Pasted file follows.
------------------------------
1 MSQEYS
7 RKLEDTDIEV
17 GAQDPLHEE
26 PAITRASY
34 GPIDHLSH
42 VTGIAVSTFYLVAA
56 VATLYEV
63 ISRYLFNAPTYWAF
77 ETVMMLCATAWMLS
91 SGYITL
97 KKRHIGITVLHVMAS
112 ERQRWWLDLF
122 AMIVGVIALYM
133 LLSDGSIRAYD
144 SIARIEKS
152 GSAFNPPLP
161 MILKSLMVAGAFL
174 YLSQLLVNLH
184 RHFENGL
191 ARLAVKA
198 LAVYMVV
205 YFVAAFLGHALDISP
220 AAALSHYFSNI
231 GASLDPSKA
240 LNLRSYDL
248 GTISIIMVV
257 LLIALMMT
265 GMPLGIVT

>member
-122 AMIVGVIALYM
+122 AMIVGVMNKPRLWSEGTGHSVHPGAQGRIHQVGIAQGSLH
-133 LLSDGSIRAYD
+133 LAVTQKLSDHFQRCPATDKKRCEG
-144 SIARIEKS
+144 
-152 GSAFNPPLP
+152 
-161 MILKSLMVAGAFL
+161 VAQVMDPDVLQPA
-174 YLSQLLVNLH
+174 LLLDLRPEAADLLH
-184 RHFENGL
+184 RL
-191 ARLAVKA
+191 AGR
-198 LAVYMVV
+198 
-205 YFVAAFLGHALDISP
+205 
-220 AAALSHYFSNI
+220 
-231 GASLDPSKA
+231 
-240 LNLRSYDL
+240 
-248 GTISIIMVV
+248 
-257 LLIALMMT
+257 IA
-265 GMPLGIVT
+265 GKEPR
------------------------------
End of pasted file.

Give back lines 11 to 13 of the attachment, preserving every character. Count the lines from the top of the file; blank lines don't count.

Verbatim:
97 KKRHIGITVLHVMAS
112 ERQRWWLDLF
122 AMIVGVIALYM